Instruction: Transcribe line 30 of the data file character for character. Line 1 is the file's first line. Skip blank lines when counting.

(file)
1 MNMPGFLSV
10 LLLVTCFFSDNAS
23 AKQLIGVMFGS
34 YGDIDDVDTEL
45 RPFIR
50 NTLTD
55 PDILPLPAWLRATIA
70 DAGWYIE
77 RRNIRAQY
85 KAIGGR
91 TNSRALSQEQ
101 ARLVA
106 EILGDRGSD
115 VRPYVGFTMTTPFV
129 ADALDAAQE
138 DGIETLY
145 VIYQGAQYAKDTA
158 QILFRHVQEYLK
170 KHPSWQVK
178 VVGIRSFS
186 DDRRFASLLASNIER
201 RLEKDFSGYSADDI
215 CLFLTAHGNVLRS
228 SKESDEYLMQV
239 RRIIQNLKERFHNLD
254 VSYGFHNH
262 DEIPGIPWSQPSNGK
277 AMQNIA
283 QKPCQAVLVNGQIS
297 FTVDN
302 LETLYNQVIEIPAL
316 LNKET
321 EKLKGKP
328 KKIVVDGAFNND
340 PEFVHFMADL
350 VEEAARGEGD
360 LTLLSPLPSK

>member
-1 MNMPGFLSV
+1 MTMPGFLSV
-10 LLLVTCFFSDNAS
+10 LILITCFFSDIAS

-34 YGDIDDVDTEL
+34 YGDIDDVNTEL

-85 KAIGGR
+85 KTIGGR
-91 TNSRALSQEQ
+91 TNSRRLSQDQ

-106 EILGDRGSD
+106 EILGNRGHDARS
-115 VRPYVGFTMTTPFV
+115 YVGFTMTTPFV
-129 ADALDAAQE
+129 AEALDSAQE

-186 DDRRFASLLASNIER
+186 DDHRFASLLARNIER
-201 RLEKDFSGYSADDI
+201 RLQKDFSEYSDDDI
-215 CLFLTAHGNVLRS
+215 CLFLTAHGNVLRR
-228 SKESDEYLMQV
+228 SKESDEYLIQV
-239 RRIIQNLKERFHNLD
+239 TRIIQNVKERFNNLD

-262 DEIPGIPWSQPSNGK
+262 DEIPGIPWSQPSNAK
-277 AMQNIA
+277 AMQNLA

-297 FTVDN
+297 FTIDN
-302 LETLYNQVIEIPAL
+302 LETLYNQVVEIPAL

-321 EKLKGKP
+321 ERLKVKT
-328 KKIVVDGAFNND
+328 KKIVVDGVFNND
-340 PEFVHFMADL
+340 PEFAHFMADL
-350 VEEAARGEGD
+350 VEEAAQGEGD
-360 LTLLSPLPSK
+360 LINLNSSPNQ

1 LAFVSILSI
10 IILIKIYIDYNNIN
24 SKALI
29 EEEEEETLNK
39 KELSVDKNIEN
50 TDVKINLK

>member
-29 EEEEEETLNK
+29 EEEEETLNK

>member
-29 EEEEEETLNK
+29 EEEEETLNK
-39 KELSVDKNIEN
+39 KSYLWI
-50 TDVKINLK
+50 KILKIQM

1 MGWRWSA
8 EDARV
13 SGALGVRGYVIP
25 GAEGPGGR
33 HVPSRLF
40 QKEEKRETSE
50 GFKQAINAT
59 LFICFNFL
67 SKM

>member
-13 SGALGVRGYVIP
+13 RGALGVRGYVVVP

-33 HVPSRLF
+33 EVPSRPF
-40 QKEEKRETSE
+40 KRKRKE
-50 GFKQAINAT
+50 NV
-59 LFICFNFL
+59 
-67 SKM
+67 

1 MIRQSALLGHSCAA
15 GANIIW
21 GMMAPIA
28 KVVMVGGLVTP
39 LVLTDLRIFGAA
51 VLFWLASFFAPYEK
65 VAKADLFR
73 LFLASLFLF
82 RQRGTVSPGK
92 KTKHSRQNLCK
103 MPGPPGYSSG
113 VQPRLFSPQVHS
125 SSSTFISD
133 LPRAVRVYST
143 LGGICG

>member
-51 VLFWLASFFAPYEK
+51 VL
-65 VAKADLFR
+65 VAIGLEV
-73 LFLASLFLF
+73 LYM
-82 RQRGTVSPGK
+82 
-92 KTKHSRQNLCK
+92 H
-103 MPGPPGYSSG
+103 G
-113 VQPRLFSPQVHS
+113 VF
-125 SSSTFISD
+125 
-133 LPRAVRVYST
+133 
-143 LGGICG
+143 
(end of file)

297 FTVDN